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As international participation grows, pickleball could end up in the Olympics

LEILA FADEL, HOST:

Billions of people watch the Olympic Games around the world on more screens than ever, and the emerging sport of pickleball wants some of that valuable exposure. Organizers are planning a bid for Olympic inclusion to bring more attention to the game. Shannon Mullen has more.

SHANNON MULLEN, BYLINE: For the rapidly decreasing number of Americans who've never heard of pickleball, the sport was invented in 1965 by three middle-aged fathers in Washington state. One claimed they named the game after a family dog called Pickles. It's a cross between tennis, pingpong and badminton, played with a paddle and a perforated plastic ball and has a famously short learning curve. The country has about 10,000 places to play, from sports clubs and hotel groups to a restaurant chain called Chicken N Pickle with locations in four states.

(SOUNDBITE OF PICKLEBALL AMBIENCE)

MULLEN: In Meredith, N.H., the town's parks and rec department offers indoor pickleball in a multipurpose gym that's also used for basketball, tennis and other sports. Some pickleball players got so serious the program is now supervised, and it's capped around 50 people with dozens on the waiting list.

FREIDA YUEH: It's addictive, so we just started playing, and now with our other friends and relatives - actually, everybody we know now plays pickleball.

MULLEN: Freida Yueh joined the program with her husband two years ago after they retired in the area. This spring, they're going with two other couples to a six-day pickleball training camp in North Carolina.

YUEH: And I'm hoping I learn just one skill that improves my game (laughter).

MULLEN: Pickleball is the country's fastest-growing sport with more than 4.8 million Americans who play, says the Sports and Fitness Industry Association. Most core players are over age 65, but the game is getting younger. Pickleball is also attracting sponsors and other sources of revenue. Its governing body, USA Pickleball, was formed in 2005 to set rules and promote the sport. Now it has two dozen brand partners, ranging from gear-makers to an online health care market and a CBD company.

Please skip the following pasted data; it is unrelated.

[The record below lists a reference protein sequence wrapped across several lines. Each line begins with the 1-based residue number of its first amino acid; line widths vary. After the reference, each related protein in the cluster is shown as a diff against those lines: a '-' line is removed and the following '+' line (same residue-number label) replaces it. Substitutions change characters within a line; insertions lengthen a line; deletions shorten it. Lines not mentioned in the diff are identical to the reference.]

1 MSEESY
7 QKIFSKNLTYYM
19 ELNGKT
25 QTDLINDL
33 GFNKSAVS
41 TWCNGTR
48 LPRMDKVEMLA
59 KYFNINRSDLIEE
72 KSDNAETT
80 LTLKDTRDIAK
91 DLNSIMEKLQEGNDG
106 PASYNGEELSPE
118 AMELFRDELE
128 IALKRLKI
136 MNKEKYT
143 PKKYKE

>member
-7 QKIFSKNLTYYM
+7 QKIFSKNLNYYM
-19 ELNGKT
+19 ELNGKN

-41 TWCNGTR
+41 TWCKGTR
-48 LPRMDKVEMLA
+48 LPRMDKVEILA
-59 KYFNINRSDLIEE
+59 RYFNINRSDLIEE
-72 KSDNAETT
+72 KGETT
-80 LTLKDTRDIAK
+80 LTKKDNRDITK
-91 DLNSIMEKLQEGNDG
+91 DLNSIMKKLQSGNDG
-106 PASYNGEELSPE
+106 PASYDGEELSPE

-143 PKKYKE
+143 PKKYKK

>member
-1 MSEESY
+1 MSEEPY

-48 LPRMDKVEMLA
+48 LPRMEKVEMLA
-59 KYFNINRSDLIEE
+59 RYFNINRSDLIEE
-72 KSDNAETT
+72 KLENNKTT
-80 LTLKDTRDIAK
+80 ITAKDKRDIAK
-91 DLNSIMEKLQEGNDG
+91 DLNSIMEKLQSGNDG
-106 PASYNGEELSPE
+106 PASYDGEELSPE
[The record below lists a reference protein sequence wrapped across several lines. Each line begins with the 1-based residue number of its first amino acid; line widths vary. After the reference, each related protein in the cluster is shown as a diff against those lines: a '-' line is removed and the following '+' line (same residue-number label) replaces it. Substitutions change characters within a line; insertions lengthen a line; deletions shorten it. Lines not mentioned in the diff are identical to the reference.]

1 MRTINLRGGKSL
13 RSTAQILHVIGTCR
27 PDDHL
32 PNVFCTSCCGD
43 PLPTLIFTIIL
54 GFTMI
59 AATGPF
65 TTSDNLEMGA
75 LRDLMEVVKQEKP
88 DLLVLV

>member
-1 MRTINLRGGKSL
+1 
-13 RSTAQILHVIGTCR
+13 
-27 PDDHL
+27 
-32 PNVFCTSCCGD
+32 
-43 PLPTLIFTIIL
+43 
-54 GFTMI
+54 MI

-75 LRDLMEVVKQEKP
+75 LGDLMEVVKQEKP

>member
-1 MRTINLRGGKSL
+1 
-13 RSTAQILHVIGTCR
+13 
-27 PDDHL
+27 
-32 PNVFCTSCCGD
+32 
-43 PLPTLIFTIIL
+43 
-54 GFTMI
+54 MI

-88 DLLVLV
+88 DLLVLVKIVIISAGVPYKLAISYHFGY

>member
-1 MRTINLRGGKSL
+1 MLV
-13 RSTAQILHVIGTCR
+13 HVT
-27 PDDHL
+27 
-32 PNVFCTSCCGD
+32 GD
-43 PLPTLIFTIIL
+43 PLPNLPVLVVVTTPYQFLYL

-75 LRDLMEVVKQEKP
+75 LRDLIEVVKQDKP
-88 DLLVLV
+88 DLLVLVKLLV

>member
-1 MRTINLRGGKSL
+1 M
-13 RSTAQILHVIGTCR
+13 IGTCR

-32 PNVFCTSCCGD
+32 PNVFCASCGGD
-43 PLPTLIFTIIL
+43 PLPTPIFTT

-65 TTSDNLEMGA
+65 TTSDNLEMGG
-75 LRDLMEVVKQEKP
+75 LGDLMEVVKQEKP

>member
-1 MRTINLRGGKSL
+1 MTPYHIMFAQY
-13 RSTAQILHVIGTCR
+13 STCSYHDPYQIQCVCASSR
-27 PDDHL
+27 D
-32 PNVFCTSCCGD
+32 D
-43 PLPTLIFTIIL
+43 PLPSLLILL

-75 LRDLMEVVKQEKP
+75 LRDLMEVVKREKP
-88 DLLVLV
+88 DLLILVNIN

STU UPSON: We're still small and scrappy, but we're not so innocent anymore.

MULLEN: That's Stu Upson. He was hired just over a year ago as USA Pickleball's first CEO. Upson says pickleball can make money without losing the social element that spiked its popularity in the last decade.

UPSON: People are looking for avenues to have some fun, get some exercise but do it in an environment that's not divisive. It's friendly. That's a pretty important thing in our society today, I believe.

MULLEN: Pickleball is also becoming a spectator sport. Two national professional tournaments have formed in the last four years with hundreds of thousands of dollars in prize payouts that are minting full-time players. One of the tours is sanctioned by USA Pickleball; the other was recently acquired by the owner of a National Hockey League team. Fans can watch both online, mostly on sports or social channels.

BEN SHIELDS: The ability for a sport to find an audience quickly via social media is unprecedented.

MULLEN: Ben Shields lectures at MIT's Sloan School of Management and studies the sports industry. He says pickleball still needs its Michael Jordan. Star power can still drive a sport's growth, the way transcendent players always have in big leagues that started with grassroots and unusual names.

SHIELDS: And I think if pickleball, in its own humble way, can continue to grow its participation and find ways to make the sport a compelling fan product - who knows? - 10, 20 years, could be a very viable competitor in the global sports industry.

MULLEN: Enter that Olympic bid. Before pickleball can make one, the sport needs competitive players in at least 75 other countries. So far, the International Pickleball Federation has 70 member nations. Most joined in the last three years.

For NPR News, I'm Shannon Mullen.

(SOUNDBITE OF FREEKBASS' "UNDER KRAMERIA") Transcript provided by NPR, Copyright NPR.